6 steps to getting Lessons *Learned*

Lesson learning, retrospectives, look-backs, AALs, AARs, whatever you call it, it makes sense to learn what works and doesn’t within your own organisation – stops you reinventing the wheel, shares expertise around, keeps clients happy etc etc.

So why don’t more law firms have more success in learning lessons?

One of the problems is that lessons are often documented, but not *learned*.

So how can you change this in your organisation and get your lessons learned by your workforce (and steal a march on your competition)?

 

i-will-learn-my-lesson

 

6 steps to learning your lessons

  1. Get your learning process right – Don’t just focus on the *end* of a project, matter or process
    1. Lessons are there to be learned throughout the project/matter/process and for a while afterwards as well. A review of multiple projects/matters/lessons can create valuable insights.
    2. Make it part of the process – are there any way-points in your case management system which could guide fee earners to learning lessons or sharing experiences? Can you add notes to practice notes or precedents? If not, how can you change processes (without creating extra unnecessary work) so that continuous learning becomes a natural part of working?
    3. Are identified lessons being *learned*, or are the same mistakes cropping up? Have a process to identify whether or not similar problems are recurring, that becomes an important point to investigate – why are the lessons not transferring into practice?
  2. Get your culture right – a culture which avoids blame and focuses on learning is key – keep working on this.
    1. An independent leader/facilitator for the review meetings can help keep everyone in a neutral learning-mode, rather than a blame-mode. Get an outsider in, or train up some independent people within your organisation.
    2. Read up on how the military create a learning culture in their AARs. If they can break out of their strict hierarchy to learn lessons, surely your lawyers/ your organisation can too?
    3. You need to get/keep your leadership team on board with the learning culture. They may need additional training if they don’t entirely see the benefit now. Make sure when mistakes are made, the focus is on how to understand the root cause of the problem and then share the learning (anonymised if appropriate).
  3. Get your technology right – a separate database full of “lessons” documents is usually unwieldy unless you have plenty of links to elsewhere in your case management system to keep signposting people back to them at the right point in their work process i.e. when they need that lesson. A sophisticated tagging/labelling system is also useful, as there are often many different lessons to be learned from one project and you will get different lessons drawn by different professionals from the same project – if they can all tag using their own natural language, then they are more likely to be able to find the lesson/document again at the right time.
  4. Get to the root cause – When thinking about what went wrong or right and what lesson can be drawn, it can be easy to put causes down to individuals, time management or communication skills, but you need to go deeper. Imagine a court date is missed by an individual. Why did that individual not meet that deadline? Did they know that a deadline existed? Did they understand the consequences of missing the deadline? Was it clear whose responsibility meeting that deadline was? Why did they prioritise their time differently? Is the technology they used fit for purpose? Are there sufficient staffing levels for that case load? Is there a process for catching deadlines when individuals are ill or on holiday? It isn’t enough to exhort an individual to “work harder/better”. The organisation will need to question its staffing levels, technology, processes, learning and knowledge sharing processes and understand how to engineer out these potential issues for the future.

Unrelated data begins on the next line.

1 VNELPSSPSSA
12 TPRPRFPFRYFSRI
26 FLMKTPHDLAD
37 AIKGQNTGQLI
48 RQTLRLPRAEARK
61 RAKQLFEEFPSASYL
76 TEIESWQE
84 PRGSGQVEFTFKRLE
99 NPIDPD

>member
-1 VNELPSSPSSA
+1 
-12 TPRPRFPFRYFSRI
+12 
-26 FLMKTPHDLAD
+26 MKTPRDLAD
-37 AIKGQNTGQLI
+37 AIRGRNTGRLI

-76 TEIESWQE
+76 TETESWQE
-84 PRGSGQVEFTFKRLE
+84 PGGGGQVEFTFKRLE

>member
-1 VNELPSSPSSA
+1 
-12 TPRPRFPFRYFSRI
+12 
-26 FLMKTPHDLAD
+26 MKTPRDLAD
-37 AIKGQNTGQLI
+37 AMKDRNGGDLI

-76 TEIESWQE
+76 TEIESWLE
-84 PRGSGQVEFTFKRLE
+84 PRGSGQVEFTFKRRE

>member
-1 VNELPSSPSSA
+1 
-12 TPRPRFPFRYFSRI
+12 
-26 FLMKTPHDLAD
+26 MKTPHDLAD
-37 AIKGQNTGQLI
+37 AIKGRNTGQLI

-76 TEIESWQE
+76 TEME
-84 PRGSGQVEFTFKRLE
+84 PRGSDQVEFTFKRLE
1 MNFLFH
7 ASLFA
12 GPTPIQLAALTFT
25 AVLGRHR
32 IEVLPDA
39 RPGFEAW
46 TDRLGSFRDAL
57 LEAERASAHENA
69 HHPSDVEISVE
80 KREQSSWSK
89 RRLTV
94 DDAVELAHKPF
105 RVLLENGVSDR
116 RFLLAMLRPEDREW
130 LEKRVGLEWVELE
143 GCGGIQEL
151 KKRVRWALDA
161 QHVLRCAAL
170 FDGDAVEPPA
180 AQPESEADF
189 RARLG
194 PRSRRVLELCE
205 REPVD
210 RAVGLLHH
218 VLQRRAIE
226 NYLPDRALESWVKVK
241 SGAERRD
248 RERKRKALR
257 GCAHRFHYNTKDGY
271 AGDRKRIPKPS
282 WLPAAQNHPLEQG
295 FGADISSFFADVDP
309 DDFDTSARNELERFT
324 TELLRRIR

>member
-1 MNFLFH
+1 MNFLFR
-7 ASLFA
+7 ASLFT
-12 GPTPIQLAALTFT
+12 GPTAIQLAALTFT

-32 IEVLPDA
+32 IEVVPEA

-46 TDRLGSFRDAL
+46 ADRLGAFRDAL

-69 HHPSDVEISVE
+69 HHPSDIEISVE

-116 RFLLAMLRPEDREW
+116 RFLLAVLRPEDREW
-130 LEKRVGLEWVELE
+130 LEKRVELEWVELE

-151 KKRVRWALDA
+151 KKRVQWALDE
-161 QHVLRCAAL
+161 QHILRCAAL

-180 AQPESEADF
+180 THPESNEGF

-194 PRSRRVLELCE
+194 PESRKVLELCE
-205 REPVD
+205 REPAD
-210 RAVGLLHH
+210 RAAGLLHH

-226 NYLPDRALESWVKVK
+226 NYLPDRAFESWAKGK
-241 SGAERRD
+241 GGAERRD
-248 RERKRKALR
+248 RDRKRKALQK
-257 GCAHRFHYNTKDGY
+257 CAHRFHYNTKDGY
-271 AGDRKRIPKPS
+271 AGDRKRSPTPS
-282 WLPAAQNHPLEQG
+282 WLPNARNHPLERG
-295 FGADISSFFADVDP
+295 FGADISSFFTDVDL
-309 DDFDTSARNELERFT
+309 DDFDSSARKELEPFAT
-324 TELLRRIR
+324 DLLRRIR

5. Keep it simple and human – although technology can assist with sharing the lessons widely, sometimes meetings, with the to-and-fro of conversations and discussions, are more effective ways to share the lessons.
  6. Measure your results – people care about processes which add value to their organisation. If you can demonstrate, with a mix of qualitative stories and quantitative data, the value of your lessons learned process, you can keep leadership teams on-side and persuade everyone that any effort which is required, is more than worthwhile.

If you want to find out more, there are plenty of other articles on after action learning here on the blog, or look out for my new article coming soon to Legal Information Management.

If you need help in running your AARs or training your staff in how to run then, get in touch. There is also an AAR project in my KM projects book, available here.

And if you’ve enjoyed this post, please share it on social media and within your firm, sign up for the blog (using the button at the top right) and sign up for the monthly busy-person’s summary.

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About knowledge4lawyers

I am a lawyer and a Knowledge Management expert. Through The Knowledge Business I help law firms improve their efficiency and profitability through knowledge services - consultancy, training and implementation help.
This entry was posted in KM, Process, Training and learning and tagged , , , , . Bookmark the permalink.

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